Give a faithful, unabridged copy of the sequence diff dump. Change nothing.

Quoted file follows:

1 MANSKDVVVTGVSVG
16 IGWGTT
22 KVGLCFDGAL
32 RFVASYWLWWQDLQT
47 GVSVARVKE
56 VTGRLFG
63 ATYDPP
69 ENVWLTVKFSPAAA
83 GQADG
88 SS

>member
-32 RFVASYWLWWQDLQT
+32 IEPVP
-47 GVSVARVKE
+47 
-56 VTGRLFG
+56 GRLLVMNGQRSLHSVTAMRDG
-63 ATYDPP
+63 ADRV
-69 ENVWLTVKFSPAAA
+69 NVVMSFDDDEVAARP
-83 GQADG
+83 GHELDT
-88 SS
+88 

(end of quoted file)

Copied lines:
1 MANSKDVVVTGVSVG
16 IGWGTT
22 KVGLCFDGAL
32 RFVASYWLWWQDLQT
47 GVSVARVKE
56 VTGRLFG
63 ATYDPP
69 ENVWLTVKFSPAAA
83 GQADG
88 SS

>member
-32 RFVASYWLWWQDLQT
+32 IEPVP
-47 GVSVARVKE
+47 
-56 VTGRLFG
+56 GRLLVMNGQRSLHSVTAMRDG
-63 ATYDPP
+63 ADRV
-69 ENVWLTVKFSPAAA
+69 NVVMSFDDDEVAARP
-83 GQADG
+83 GHELDT
-88 SS
+88 